HL Deb 05 August 1851 vol 118 cc1889-91

House in Committee (according to Order); Bill reported without amendment.


moved the omission of certain words in the first clause, which related to the confirmation of the provisional orders of the General Board of Health for applying the Public Health Act of 1848 to the towns included in the Bill. The words of the clause said, that the provisional order "shall be, and the same is hereby confirmed, so far as it is authorised by the Public Health Act." He wished to expunge the words, "so far as it is authorised by the Public Health Act." These words led to endless litigation, and rendered it impossible in many cases to carry into effect the intentions of the Legislature. This remark particularly applied to the town of Reading, where the Commissioners under the Act of 1848 found themselves completely paralysed.


did not then intend to oppose the principle of the Amendment of the noble Duke; but he put it to his noble Friend whether, looking at the lateness of the Session, and the state of public business, he would not withdraw his proposition for the present, in order not to endanger the passing of sanitary Bills for another year.

After a few words from the Earl of SHAFTESBURY,


consented to withdraw his Amendment, and trusted that the Government would consider the whole subject in the interval before another Session. The present mode of bringing in so many separate Bills of this character in a single Session, was highly unsatisfactory, and calculated to bring the General Board of Health into disrepute. It was plain that unless that Board was to be swept away entirely, its powers must be placed on a different footing. The Government must either repose implicit confidence in the Commissioners, or the functions of the Board must undergo a revision.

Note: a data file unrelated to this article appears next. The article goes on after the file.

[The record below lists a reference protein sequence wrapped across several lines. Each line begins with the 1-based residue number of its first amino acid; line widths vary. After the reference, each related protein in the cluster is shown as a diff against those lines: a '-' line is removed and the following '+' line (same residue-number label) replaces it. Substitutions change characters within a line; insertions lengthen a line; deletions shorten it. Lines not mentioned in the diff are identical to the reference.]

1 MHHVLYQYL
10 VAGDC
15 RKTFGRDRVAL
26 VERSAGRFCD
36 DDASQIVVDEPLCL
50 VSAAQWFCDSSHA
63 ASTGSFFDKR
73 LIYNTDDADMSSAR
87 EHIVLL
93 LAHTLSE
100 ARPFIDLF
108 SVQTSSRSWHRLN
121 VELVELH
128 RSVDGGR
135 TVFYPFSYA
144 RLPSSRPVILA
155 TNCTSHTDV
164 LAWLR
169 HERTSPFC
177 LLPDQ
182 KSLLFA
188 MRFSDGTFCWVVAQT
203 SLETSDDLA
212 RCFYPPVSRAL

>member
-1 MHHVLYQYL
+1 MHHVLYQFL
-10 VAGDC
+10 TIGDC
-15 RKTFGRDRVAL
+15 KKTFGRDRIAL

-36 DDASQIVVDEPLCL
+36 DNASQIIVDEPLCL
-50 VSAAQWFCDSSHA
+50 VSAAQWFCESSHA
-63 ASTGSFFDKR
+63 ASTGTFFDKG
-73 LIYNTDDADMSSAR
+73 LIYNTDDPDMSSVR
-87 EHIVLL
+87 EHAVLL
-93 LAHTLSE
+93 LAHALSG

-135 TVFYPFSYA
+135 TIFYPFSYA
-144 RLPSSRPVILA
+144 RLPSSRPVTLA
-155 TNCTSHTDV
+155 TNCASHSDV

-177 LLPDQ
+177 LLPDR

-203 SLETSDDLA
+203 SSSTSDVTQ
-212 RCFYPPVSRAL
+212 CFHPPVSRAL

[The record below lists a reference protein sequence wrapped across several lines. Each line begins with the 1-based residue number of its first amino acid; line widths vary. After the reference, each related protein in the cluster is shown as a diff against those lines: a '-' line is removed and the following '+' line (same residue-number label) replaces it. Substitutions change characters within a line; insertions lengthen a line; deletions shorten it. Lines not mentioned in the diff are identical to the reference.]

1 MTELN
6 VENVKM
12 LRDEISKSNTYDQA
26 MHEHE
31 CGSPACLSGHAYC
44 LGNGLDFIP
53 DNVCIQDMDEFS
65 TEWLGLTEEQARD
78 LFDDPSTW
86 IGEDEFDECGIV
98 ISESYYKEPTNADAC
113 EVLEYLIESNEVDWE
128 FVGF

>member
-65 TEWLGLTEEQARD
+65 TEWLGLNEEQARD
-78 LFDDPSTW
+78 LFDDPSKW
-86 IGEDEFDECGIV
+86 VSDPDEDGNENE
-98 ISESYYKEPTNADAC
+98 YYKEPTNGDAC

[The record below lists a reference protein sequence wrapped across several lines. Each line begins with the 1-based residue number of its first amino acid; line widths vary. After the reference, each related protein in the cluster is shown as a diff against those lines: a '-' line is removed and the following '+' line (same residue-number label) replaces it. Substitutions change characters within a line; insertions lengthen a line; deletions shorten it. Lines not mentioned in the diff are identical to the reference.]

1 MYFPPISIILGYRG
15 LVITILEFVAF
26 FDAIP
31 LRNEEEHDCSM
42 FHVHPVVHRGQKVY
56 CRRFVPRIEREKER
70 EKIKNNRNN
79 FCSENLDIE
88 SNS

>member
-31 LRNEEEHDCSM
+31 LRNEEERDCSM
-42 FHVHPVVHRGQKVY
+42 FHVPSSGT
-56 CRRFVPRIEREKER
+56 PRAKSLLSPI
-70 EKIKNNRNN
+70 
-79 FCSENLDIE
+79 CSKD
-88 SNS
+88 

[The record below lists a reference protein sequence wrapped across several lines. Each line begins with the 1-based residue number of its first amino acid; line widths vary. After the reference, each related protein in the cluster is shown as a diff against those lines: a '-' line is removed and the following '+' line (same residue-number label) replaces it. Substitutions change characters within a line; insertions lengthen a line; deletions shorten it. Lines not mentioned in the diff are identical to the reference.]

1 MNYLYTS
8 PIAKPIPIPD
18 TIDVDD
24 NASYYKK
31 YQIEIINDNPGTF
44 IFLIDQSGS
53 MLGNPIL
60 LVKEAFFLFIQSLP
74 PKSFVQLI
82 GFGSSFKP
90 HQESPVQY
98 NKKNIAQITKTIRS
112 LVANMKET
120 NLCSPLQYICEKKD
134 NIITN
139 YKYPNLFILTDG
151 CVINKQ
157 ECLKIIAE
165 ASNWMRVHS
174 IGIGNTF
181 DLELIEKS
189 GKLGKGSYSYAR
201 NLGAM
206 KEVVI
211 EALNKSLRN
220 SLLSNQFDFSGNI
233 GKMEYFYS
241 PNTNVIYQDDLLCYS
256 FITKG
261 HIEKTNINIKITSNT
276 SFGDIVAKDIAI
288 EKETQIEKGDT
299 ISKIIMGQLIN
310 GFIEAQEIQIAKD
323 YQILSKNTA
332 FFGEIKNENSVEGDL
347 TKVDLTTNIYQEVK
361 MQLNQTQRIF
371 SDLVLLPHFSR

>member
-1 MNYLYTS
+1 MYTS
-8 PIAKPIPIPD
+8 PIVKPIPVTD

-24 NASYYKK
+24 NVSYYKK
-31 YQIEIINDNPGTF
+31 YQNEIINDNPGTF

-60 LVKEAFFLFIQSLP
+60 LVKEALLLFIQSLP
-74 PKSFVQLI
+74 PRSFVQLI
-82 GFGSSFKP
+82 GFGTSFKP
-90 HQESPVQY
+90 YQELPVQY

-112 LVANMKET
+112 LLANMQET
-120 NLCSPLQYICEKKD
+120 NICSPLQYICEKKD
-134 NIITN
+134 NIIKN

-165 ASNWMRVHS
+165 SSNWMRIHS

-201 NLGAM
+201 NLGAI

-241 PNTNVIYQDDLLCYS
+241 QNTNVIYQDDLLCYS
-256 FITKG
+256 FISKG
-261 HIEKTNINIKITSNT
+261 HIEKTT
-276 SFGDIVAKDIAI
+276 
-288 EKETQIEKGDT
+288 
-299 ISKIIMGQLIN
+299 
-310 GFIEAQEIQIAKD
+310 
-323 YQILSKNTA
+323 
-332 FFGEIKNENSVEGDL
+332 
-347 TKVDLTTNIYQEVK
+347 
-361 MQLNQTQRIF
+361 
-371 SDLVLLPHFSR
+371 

thought the Amendment of the noble Duke would enable the Board of Health to make provisional orders without confining themselves (as required by the original form of the clause) within the limits prescribed for them by the law. He was certainly not inclined to assent to any such proposition; and, indeed, after what had taken place the other night with respect to that very sensitive body, the General Board of Health, he was rather disposed to keep a sharp look-out upon them, to see that they did not go beyond the bounds of the law.


was surprised that the noble Lord could be so grossly ignorant (if he would excuse him the expression) of the state of the facts as to suppose that the Board of Health were entitled, unless these words were retained, to act contrary to the law of the land. They were just as much bound, without the insertion of the words he had proposed to omit, to act within the limits of the law, as they could be if the words were retained. In fact, the words were perfectly useless, except in producing endless litigation. In the case of the General Enclosure Act, which he had the honour of introducing into the other House seven years ago, and which had since worked very satisfactorily, the Enclosure Commissioners had kept within the law, without the restraint of these words, and they had avoided the litigation which had so embarrassed the General Board of Health.

Amendment withdrawn; Amendments made; and Bill to be read 3a To-morrow.

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